Republicans showed why Congress won’t regulate the internet

Wednesday’s congressional antitrust hearing was a historic occasion, offering Congress a chance to grill four of the most powerful men in the world, who control four companies — Facebook, Apple, Amazon, and Google — each so massive that they rival nation-states in their power. Observers have grown increasingly concerned about the unprecedented and outsized impact of these companies on the economy, the millions of American citizens who use their products, and the thousands of smaller businesses that try, often unsuccessfully, to compete with them.

But the Republican members of the hearing instead primarily focused on one specific thing: unfounded claims …

America’s failures to test, trace, and isolate, explained

Three words explain why many developed countries have contained their coronavirus outbreaks more successfully than the United States: test, trace, and isolate.

The most effective containment strategy involves testing enough people to identify new cases, tracing all of their potential contacts, and isolating the people who may have been exposed before they can spread the virus to anybody else. But today, six months into the pandemic, America is still struggling to stand up these basic features of an effective public health response.

In the states where infections have exploded in the last month, officials say that their outbreaks are …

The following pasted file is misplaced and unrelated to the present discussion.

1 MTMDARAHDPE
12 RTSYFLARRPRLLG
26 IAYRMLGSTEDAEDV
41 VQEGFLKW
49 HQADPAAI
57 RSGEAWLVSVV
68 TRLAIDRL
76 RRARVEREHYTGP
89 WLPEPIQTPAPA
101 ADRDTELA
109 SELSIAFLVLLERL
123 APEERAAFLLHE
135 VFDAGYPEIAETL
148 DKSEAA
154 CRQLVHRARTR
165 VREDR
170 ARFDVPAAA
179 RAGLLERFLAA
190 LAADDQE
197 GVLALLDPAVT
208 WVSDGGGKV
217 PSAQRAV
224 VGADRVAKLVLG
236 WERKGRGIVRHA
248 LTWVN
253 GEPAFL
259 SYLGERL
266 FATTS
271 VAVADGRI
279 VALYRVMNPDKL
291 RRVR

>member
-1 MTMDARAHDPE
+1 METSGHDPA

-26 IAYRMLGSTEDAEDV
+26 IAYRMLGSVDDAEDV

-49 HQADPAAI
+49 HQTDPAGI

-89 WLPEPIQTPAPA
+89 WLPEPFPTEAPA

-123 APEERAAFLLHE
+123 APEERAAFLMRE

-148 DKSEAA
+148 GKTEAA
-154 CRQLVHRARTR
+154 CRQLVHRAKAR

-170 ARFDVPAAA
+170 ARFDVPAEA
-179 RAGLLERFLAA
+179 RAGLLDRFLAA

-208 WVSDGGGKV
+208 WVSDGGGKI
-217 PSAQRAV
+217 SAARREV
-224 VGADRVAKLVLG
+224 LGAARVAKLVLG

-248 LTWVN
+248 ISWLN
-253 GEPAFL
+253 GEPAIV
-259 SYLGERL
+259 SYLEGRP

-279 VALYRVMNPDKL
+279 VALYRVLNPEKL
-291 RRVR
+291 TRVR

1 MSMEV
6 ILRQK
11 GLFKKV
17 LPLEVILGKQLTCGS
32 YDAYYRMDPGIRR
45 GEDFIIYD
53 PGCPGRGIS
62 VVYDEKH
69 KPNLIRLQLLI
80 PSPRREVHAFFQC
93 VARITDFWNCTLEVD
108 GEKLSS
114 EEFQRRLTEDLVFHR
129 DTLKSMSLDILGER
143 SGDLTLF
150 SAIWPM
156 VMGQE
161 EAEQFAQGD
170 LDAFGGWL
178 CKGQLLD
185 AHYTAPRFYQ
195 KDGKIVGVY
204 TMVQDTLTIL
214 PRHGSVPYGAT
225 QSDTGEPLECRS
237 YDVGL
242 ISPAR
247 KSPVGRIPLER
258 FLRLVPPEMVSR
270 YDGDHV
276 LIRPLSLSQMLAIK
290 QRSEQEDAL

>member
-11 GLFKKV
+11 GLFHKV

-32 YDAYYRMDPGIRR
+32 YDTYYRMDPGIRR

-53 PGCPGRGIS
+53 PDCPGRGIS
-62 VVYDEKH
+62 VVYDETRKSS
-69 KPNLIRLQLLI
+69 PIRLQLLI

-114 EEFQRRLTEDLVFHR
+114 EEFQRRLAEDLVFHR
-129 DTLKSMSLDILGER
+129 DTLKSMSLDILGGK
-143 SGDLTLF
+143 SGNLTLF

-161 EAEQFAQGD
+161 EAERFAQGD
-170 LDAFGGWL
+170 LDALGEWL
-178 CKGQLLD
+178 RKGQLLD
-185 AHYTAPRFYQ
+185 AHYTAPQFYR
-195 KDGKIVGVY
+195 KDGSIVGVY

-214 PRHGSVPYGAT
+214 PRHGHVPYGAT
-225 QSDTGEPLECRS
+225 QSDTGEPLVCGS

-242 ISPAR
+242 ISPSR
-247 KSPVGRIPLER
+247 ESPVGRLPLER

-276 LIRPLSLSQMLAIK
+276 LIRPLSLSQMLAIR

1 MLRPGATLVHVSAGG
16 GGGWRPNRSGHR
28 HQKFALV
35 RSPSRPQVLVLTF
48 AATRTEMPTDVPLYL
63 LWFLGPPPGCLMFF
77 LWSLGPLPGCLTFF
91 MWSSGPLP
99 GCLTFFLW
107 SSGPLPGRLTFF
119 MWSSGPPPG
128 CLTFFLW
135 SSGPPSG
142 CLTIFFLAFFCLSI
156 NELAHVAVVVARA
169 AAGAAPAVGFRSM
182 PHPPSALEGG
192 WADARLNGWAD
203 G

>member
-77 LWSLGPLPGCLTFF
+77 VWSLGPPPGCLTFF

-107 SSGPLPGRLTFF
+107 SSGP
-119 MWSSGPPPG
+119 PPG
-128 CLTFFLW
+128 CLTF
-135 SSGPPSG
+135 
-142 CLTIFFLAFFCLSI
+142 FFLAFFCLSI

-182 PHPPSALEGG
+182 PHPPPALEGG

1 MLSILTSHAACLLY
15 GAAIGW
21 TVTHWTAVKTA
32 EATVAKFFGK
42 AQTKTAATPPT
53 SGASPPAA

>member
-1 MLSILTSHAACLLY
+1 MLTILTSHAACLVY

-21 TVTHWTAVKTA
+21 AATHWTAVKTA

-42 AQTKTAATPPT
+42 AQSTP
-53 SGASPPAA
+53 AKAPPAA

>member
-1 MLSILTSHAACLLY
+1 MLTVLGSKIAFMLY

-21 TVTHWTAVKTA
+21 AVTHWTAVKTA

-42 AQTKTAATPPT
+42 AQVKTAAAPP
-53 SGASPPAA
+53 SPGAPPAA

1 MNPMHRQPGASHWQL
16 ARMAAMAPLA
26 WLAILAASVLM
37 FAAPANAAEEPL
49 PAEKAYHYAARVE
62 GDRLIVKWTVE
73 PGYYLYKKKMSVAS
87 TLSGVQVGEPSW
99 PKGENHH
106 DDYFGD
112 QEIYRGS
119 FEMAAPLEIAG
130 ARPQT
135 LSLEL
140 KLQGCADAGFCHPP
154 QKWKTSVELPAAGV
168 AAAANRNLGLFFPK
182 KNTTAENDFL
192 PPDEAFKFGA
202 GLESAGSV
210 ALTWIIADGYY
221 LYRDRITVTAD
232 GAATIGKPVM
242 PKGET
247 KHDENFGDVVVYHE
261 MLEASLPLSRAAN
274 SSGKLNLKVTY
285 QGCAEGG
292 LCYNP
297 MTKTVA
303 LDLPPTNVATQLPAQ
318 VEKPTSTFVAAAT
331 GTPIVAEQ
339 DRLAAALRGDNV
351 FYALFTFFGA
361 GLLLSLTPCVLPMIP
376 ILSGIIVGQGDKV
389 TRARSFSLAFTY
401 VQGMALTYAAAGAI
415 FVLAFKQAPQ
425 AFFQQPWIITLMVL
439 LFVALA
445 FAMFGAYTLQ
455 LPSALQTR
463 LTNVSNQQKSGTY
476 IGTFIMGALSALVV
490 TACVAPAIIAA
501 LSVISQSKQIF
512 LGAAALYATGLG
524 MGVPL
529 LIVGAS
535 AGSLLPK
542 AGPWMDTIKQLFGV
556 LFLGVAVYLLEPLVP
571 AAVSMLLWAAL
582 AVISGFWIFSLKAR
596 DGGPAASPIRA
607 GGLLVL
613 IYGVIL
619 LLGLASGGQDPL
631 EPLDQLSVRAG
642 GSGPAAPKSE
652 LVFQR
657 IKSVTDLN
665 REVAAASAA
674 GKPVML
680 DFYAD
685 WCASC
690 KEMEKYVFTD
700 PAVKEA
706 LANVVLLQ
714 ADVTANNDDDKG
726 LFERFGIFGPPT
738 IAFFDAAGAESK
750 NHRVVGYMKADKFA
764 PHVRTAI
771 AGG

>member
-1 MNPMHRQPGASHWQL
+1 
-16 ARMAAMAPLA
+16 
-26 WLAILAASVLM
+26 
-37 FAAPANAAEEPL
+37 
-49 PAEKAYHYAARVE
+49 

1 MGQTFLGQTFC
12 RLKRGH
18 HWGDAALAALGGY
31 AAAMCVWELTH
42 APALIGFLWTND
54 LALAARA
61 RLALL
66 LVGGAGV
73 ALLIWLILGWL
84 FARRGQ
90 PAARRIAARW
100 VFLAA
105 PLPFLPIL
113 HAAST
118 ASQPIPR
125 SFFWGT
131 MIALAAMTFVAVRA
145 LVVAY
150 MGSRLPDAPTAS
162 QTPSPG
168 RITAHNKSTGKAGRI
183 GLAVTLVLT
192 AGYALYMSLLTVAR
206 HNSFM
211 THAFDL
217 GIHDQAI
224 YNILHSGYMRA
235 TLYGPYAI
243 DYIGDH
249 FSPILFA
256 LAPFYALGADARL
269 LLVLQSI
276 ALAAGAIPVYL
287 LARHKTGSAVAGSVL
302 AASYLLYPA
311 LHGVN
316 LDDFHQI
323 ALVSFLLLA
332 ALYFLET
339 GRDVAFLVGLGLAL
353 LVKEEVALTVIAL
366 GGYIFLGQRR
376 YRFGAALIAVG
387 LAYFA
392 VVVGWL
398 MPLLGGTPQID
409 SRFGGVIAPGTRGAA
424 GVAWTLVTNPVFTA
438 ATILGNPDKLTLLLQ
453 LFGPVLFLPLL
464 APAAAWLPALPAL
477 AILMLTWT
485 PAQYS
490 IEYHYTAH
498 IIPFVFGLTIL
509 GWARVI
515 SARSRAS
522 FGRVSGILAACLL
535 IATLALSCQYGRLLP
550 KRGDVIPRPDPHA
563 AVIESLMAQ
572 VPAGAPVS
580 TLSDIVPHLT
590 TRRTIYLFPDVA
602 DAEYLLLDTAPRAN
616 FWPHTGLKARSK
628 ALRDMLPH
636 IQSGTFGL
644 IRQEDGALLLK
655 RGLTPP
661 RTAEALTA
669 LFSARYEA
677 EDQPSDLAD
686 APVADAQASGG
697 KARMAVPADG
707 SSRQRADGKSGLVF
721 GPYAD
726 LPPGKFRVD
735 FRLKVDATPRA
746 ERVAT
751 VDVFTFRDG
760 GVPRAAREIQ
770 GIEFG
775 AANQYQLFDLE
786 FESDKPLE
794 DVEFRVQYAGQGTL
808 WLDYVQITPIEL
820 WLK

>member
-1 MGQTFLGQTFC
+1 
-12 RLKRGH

The real stakes in the David Shor saga

On May 28, David Shor, a political data analyst, sent a controversial tweet. Soon after George Floyd’s death, alongside peaceful mass protests there was a substantial amount of looting and vandalism in Minneapolis and a few other cities. Shor, citing research by Princeton political scientist Omar Wasow, suggested that these incidents could prompt a political backlash that would help President Donald Trump’s bid for reelection. At the same time, he noted that, historically, nonviolent protests had been effective at driving political change “mainly by encouraging warm elite discourse and media coverage.”

The Trump administration’s choice for immigrant families in detention: separate or risk coronavirus

President Donald Trump made a pledge in June 2018 to stop separating families in immigration detention, seemingly bringing an end to a policy that was designed to deter migrants from attempting to cross the southern border, and that ignited protests nationwide.

“We’re going to keep families together but we still have to maintain toughness or our country will be overrun by people, by crime, by all of the things that we don’t stand for and that we don’t want,” Trump said, signing an executive order stating that it is the “policy of this administration to maintain family unity” in immigration …

The pandemic is raising concerns about how teens use technology. But there’s still a lot we don’t know.

As the US continues to struggle to contain the coronavirus pandemic and social distancing recommendations remain in place, millions of US children and adolescents aren’t expected to attend school in-person in the fall — meaning they’ll often be stuck inside their homes and using the internet as a primary means of human connection. The situation has resurfaced a longstanding, difficult-to-answer question: Is technology going to ruin my teenager’s brain?

For years, some have blamed the growing rate of teenagers suffering from mental health issues in the US on the drastic increase in how much they’re engaging with digital devices